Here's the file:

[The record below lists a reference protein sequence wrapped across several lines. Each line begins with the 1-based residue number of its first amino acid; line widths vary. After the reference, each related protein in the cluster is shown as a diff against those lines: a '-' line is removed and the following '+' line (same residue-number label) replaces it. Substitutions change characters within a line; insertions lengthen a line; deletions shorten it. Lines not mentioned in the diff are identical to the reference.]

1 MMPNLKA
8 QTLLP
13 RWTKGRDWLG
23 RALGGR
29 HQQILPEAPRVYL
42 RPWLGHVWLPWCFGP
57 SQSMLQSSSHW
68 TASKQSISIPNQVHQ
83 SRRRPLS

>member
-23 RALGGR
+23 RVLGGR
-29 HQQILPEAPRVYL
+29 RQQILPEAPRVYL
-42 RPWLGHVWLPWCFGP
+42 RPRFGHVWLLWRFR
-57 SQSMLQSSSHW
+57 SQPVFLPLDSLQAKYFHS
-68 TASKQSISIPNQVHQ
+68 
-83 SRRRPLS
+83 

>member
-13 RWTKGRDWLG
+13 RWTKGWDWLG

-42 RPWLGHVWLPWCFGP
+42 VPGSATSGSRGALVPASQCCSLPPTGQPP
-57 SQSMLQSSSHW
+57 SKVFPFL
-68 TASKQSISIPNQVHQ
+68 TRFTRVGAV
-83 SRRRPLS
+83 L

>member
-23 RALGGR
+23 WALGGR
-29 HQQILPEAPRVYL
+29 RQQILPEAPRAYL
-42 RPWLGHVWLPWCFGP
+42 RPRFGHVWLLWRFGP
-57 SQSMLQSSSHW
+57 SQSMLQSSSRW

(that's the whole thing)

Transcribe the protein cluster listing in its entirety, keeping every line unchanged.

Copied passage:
[The record below lists a reference protein sequence wrapped across several lines. Each line begins with the 1-based residue number of its first amino acid; line widths vary. After the reference, each related protein in the cluster is shown as a diff against those lines: a '-' line is removed and the following '+' line (same residue-number label) replaces it. Substitutions change characters within a line; insertions lengthen a line; deletions shorten it. Lines not mentioned in the diff are identical to the reference.]

1 MMPNLKA
8 QTLLP
13 RWTKGRDWLG
23 RALGGR
29 HQQILPEAPRVYL
42 RPWLGHVWLPWCFGP
57 SQSMLQSSSHW
68 TASKQSISIPNQVHQ
83 SRRRPLS

>member
-23 RALGGR
+23 RVLGGR
-29 HQQILPEAPRVYL
+29 RQQILPEAPRVYL
-42 RPWLGHVWLPWCFGP
+42 RPRFGHVWLLWRFR
-57 SQSMLQSSSHW
+57 SQPVFLPLDSLQAKYFHS
-68 TASKQSISIPNQVHQ
+68 
-83 SRRRPLS
+83 

>member
-13 RWTKGRDWLG
+13 RWTKGWDWLG

-42 RPWLGHVWLPWCFGP
+42 VPGSATSGSRGALVPASQCCSLPPTGQPP
-57 SQSMLQSSSHW
+57 SKVFPFL
-68 TASKQSISIPNQVHQ
+68 TRFTRVGAV
-83 SRRRPLS
+83 L

>member
-23 RALGGR
+23 WALGGR
-29 HQQILPEAPRVYL
+29 RQQILPEAPRAYL
-42 RPWLGHVWLPWCFGP
+42 RPRFGHVWLLWRFGP
-57 SQSMLQSSSHW
+57 SQSMLQSSSRW